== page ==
A second logic block 40 has a first input connected to the output of a userdefinable 32mbit block in the first shift register, has a second input connected to the output of the first logic block 39, and has an output. In the preferred embodiment, the first input is connected to the output of the seventh 32mbit block 27 in the first shift register.
A third logic block 41 has a first input connected to the output of the second logic block 40, has a second input connected to the output of the second function block σ_{1}(x) 38, and has an output connected to the input of the 32mbit block 21 that is first in the first shift register.
A fourth logic block 42 has a first input connected to the output of the 32mbit block 36 that is last in the first shift register, has a second input for receiving a userdefinable key value, and has an output. The userdefinable key value may be fixed to a constant or may be changed as often as the user desires.
The device 20 includes p 32mbit blocks (4350 in FIG. 2) connected as a second shift register, where each block has an input and an output. In the preferred embodiment, p is 8. In addition, a fifth logic block 51, having a first input, a second input, and an output, is included in the second shift register between two of the p 32mbit blocks 4350. In the preferred embodiment, the first input of the fifth logic block 51 is connected to the output of the fourth 32mbit block 46, and the second input of the fifth logic block 51 is connected to the input of the fifth 32mbit block 47.
An accumulator 52 has inputs connected to corresponding outputs of the 32mbit blocks 4350 in the second shift register, and has an output at which the generated hash value appears. The accumulator 52 saves the current state of the second shift register and adds this value to subsequent states of the second shift register produced by stepping the first and second shift registers a userdefinable number of times. The last value stored in the accumulator is the hash value generated by the device 20 and appears at the output of the accumulator 52.
A third function block Σ_{0}(x) 53, has an input connected to the output of the 32mbit block 43 that is first in the second shift register, has an output, and performs the following function:
A fourth function block Σ_{1}(x) 54, has an input connected to a userdefinable output of the 32mbit block, has an output, and performs the following function:
In the preferred embodiment, the input of the fourth function block Σ_{1}(x) 54 is connected to the output of the fifth 32mbit block 47.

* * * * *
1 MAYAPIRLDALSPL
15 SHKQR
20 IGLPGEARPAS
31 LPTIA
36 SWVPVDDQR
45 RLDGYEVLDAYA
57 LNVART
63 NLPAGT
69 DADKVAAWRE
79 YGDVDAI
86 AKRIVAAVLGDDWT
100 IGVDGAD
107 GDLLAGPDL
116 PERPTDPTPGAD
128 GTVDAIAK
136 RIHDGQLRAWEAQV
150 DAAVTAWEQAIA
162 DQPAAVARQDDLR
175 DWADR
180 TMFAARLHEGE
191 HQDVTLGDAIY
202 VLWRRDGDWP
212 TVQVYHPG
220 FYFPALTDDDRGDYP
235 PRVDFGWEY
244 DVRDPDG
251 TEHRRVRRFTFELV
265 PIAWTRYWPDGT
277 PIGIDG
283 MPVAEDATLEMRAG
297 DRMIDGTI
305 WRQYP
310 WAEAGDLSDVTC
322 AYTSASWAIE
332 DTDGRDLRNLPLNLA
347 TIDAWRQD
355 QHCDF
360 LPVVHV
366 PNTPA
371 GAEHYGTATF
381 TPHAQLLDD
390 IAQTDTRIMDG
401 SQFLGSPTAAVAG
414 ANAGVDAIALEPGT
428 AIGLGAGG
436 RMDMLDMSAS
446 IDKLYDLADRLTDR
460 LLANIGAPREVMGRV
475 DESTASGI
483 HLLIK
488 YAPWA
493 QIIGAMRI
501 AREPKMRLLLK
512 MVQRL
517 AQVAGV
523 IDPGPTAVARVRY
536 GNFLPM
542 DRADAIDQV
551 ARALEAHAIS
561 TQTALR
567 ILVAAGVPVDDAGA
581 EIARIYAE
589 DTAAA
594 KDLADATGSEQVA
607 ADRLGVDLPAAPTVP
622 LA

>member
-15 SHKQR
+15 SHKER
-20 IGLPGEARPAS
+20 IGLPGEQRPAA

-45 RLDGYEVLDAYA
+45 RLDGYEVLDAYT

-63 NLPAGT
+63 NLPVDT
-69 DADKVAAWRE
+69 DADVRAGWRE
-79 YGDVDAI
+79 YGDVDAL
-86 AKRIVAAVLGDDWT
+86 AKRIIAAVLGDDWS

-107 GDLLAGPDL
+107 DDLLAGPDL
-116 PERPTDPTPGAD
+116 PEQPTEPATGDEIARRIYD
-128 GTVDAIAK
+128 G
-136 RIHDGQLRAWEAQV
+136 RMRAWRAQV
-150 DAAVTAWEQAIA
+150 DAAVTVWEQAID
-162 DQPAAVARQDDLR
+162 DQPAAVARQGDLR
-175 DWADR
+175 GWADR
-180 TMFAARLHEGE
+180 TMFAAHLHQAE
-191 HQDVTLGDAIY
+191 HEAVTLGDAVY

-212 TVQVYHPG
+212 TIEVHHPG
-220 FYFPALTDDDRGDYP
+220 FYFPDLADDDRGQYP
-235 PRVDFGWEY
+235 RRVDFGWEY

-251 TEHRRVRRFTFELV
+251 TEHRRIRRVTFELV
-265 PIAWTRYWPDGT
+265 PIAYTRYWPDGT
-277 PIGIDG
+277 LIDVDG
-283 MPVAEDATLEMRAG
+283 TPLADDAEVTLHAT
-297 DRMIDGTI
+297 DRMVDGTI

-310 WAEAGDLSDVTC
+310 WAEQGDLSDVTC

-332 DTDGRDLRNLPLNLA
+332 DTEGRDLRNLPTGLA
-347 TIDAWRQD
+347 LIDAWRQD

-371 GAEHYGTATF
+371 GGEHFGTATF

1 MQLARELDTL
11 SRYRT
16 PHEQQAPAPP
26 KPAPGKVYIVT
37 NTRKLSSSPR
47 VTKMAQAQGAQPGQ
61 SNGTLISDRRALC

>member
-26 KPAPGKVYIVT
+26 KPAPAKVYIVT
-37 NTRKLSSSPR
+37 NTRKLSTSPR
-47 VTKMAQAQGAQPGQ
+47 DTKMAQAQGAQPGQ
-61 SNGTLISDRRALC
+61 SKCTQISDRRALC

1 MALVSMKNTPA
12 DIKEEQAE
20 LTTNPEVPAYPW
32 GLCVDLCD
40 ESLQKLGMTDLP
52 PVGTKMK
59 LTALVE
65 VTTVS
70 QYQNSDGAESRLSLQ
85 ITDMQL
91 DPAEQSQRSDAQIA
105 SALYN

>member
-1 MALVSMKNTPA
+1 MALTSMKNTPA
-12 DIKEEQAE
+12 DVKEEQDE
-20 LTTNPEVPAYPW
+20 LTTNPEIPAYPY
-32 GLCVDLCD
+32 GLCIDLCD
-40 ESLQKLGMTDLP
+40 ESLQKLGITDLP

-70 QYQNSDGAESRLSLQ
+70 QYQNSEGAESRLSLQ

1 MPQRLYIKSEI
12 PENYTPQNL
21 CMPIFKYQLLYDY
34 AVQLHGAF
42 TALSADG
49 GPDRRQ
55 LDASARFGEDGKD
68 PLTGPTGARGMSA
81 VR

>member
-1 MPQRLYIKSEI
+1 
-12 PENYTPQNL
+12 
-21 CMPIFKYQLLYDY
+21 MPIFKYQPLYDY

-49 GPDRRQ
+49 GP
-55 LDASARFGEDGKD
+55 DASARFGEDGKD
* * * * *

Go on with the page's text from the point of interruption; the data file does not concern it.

A fifth function block Maj(x) 55 has at least one input connected to at least one output of a userdefinable 32mbit blocks in the second shift register and has an output. In the preferred embodiment, the fifth function block Maj(x) 55 has three inputs connected to the outputs of the first, second, and third 32mbit blocks 4345 in the second shift register, and performs the following function:
A sixth function block Ch(x) 56 has at least one input connected to at least one output of a userdefinable 32mbit blocks in the second shift register and has an output. In the preferred embodiment, the sixth function block Ch(x) 56 has three inputs connected to the outputs of the fifth, sixth, and seventh 32mbit blocks 4749 in the second shift register, and performs the following function:
A sixth logic block 57 has a first input connected to the output of the 32mbit block 50 that is last in the second shift register, has a second input connected to the output of the sixth function block Ch(x) 56, has a third input connected to the output of the fourth logic block, and has an output.
A seventh logic block 58 has a first input connected to the output of the sixth logic block, has a second input connected to the output of the fourth function block Σ_{1}(x) 54, and has an output connected to the second input of the fifth logic block 51.
An eighth logic block 59 has a first input connected to the output of the fifth function block Maj(x) 55, has a second input connected to the output of the third function block Σ_{0}(x) 53, and has an output.
A ninth logic block 60 has a first input connected to the output of the eighth logic block 59, has a second input connected to the output of the seventh logic block 58, and has an output connected to the input of the 32mbit block 43 that is first in the second shift register.
Claims (19)
Priority Applications (1)
Application Number  Priority Date  Filing Date  Title 

US09799432 US6829355B2 (en)  20010305  20010305  Device for and method of oneway cryptographic hashing 
Applications Claiming Priority (1)
Application Number  Priority Date  Filing Date  Title 

US09799432 US6829355B2 (en)  20010305  20010305  Device for and method of oneway cryptographic hashing 
Publications (2)
Publication Number  Publication Date 

US20020122554A1 true US20020122554A1 (en)  20020905 
US6829355B2 true US6829355B2 (en)  20041207 
Family
ID=25175897
Family Applications (1)
Application Number  Title  Priority Date  Filing Date 

US09799432 Active 20230605 US6829355B2 (en)  20010305  20010305  Device for and method of oneway cryptographic hashing